Luxury holidays in Matarraña

Taking its name from a north-flowing river in Spain’s sparsely populated north east, Matarraña is arguably more Don Quixote country than La Mancha, with mediaeval villages – invariably with three-figure populations – dotted among forest-carpeted hills, meadows and groves of fig, almond and olive trees. It lies in an eastern portion of Aragon with close ties to Catalonia and Valencia, without the urban sprawl of those two autonomous communities. The closest Matarraña comes to a city is the mediaeval town of Valderrobres, with its Gothic and Renaissance spires, cobbled alleyways and crenellated castle.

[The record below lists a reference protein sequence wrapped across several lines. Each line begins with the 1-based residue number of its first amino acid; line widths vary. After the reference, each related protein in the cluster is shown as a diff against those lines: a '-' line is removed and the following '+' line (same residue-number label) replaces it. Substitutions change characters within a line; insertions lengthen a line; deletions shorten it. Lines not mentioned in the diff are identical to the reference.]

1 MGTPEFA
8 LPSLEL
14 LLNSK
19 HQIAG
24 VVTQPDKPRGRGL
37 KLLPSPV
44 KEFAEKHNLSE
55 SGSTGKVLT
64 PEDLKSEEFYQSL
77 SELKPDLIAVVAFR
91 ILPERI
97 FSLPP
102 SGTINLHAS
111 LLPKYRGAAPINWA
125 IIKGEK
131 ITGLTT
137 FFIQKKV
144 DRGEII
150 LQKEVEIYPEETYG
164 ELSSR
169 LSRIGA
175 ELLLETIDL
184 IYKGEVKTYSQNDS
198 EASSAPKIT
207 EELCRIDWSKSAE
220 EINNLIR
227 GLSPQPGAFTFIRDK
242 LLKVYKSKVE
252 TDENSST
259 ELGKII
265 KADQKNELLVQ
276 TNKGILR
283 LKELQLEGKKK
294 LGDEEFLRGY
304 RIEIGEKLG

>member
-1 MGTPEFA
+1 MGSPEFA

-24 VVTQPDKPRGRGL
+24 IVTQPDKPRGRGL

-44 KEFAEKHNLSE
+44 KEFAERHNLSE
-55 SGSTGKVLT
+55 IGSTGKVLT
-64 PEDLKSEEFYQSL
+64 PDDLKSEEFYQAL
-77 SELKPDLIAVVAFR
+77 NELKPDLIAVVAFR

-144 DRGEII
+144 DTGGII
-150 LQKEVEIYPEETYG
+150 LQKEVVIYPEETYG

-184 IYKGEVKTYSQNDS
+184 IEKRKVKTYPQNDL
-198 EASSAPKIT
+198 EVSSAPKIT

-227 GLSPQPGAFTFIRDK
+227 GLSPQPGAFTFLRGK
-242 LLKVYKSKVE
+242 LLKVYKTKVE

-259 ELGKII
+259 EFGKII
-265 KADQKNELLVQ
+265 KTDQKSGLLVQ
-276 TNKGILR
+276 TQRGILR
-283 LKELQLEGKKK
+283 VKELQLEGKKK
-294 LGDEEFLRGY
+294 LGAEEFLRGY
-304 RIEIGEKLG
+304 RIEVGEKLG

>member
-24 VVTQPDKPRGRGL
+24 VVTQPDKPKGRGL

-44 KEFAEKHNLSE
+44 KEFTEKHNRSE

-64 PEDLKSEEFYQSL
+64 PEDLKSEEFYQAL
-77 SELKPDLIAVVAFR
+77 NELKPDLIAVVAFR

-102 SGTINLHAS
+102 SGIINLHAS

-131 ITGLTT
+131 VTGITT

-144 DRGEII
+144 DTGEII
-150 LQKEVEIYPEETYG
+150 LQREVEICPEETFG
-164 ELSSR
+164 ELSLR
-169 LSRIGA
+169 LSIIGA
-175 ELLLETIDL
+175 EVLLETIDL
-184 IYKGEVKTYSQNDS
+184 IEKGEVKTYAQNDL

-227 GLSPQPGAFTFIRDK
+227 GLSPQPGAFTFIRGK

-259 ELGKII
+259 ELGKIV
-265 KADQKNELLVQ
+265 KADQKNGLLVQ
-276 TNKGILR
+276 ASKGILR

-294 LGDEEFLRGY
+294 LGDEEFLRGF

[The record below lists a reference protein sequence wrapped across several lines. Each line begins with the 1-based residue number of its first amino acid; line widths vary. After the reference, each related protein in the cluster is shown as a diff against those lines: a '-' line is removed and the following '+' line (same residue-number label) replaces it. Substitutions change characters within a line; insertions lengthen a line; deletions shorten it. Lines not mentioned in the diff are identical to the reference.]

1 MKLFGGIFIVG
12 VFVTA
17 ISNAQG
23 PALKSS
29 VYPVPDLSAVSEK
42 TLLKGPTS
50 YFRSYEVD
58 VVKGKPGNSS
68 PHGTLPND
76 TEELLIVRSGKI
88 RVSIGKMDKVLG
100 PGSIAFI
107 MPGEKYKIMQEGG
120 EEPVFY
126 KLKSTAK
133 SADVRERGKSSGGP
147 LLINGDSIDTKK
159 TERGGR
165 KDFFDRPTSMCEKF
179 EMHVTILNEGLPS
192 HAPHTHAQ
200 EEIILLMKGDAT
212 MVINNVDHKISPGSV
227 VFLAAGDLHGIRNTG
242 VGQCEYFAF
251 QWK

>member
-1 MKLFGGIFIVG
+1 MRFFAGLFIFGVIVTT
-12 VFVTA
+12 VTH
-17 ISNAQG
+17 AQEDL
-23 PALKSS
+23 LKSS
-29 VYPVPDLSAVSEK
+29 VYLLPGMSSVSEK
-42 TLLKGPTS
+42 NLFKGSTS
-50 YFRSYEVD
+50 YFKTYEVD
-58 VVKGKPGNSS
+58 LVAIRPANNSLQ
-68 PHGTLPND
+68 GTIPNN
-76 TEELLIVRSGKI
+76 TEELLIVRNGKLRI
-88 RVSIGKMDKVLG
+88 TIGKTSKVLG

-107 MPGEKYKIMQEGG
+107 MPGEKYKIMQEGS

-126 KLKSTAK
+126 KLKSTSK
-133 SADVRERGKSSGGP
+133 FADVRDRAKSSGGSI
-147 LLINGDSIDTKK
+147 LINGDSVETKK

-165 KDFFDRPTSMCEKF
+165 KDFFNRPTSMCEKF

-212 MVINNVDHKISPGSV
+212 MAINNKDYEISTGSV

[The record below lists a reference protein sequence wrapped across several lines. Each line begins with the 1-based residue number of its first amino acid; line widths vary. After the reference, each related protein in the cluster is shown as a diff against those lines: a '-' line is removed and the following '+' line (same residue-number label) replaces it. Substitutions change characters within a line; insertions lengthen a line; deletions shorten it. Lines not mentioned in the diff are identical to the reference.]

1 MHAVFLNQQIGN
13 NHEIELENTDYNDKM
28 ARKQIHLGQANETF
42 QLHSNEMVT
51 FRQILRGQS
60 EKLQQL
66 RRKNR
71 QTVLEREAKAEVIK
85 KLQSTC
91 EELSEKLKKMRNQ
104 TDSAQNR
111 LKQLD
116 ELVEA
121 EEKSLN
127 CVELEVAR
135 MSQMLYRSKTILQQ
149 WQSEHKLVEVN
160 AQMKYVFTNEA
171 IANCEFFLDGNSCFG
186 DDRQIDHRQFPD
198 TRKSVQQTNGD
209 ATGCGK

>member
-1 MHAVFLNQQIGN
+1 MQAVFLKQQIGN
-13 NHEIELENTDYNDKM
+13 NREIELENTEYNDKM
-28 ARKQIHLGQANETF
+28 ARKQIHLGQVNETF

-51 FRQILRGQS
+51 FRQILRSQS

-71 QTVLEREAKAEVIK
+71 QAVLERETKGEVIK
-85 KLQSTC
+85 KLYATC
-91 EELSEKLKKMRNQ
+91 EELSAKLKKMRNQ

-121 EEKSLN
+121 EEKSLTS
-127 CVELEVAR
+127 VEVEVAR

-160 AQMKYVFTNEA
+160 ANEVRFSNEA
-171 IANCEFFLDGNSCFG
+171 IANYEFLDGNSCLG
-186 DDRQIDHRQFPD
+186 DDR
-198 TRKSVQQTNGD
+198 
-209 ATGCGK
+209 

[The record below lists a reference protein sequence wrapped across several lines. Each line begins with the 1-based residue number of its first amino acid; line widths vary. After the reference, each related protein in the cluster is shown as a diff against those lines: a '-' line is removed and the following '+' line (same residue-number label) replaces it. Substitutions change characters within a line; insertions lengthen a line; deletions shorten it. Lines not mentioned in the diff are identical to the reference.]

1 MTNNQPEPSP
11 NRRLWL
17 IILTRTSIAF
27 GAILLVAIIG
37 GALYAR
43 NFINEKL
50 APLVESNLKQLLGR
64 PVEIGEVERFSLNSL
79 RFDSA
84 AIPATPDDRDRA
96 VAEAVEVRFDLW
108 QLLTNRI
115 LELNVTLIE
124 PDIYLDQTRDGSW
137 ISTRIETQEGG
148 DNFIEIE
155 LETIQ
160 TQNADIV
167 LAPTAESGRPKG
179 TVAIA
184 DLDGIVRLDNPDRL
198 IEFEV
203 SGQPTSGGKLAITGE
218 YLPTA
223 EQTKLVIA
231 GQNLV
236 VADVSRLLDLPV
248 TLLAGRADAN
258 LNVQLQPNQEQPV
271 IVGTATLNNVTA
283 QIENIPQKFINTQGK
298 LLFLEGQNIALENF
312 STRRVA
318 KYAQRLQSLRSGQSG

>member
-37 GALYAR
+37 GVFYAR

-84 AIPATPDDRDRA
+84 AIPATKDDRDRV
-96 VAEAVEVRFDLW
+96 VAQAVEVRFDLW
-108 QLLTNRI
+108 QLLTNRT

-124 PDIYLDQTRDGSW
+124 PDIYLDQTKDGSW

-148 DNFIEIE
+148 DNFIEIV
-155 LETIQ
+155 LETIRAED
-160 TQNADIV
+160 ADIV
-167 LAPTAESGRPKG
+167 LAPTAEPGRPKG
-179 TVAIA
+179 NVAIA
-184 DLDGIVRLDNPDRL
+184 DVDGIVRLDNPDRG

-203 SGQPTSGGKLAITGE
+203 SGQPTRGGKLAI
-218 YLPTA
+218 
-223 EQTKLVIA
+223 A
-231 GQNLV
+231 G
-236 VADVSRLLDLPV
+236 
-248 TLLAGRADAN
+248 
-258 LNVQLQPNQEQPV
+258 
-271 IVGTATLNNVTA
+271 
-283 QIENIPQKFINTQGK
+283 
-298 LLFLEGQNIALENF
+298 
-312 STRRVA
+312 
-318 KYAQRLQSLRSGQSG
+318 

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When to go

If hiking is your MO, visit during spring, autumn or even winter, as summers can be scorching. Spring is most preferable, when this semi-arid region makes a fleeting concession to blossoms of geraniums and buttercups.

Getting there

  • Planes

    Zaragoza International Airport is an hour and 45 minutes to the west; Reus International Airport is the same distance in the other direction – halfway towards Barcelona.
  • Automobiles

    A car would be useful to hop from village to village along the winding, hilly roads of this remote Spanish comarca (county).